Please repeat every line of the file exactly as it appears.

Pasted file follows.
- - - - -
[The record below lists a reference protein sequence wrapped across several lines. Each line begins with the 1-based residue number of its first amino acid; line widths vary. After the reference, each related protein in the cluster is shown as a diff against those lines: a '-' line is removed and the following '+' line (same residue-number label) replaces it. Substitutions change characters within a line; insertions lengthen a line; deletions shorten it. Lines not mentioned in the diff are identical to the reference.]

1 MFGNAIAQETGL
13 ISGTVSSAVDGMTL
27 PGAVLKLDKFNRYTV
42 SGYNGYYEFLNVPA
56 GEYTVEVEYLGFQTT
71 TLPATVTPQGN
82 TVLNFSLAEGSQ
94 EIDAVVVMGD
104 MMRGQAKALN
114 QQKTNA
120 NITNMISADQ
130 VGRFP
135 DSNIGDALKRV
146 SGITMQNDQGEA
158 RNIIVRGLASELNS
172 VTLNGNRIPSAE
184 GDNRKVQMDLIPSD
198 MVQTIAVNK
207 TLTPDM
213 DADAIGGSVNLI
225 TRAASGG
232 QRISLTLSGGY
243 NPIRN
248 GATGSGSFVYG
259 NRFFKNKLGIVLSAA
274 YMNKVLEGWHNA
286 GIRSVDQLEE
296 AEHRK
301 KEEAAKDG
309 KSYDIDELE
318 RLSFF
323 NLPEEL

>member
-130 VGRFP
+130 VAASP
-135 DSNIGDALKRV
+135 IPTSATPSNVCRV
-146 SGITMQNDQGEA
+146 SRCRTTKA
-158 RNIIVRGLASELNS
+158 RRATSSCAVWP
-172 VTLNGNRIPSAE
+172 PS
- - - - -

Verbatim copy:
[The record below lists a reference protein sequence wrapped across several lines. Each line begins with the 1-based residue number of its first amino acid; line widths vary. After the reference, each related protein in the cluster is shown as a diff against those lines: a '-' line is removed and the following '+' line (same residue-number label) replaces it. Substitutions change characters within a line; insertions lengthen a line; deletions shorten it. Lines not mentioned in the diff are identical to the reference.]

1 MFGNAIAQETGL
13 ISGTVSSAVDGMTL
27 PGAVLKLDKFNRYTV
42 SGYNGYYEFLNVPA
56 GEYTVEVEYLGFQTT
71 TLPATVTPQGN
82 TVLNFSLAEGSQ
94 EIDAVVVMGD
104 MMRGQAKALN
114 QQKTNA
120 NITNMISADQ
130 VGRFP
135 DSNIGDALKRV
146 SGITMQNDQGEA
158 RNIIVRGLASELNS
172 VTLNGNRIPSAE
184 GDNRKVQMDLIPSD
198 MVQTIAVNK
207 TLTPDM
213 DADAIGGSVNLI
225 TRAASGG
232 QRISLTLSGGY
243 NPIRN
248 GATGSGSFVYG
259 NRFFKNKLGIVLSAA
274 YMNKVLEGWHNA
286 GIRSVDQLEE
296 AEHRK
301 KEEAAKDG
309 KSYDIDELE
318 RLSFF
323 NLPEEL

>member
-130 VGRFP
+130 VAASP
-135 DSNIGDALKRV
+135 IPTSATPSNVCRV
-146 SGITMQNDQGEA
+146 SRCRTTKA
-158 RNIIVRGLASELNS
+158 RRATSSCAVWP
-172 VTLNGNRIPSAE
+172 PS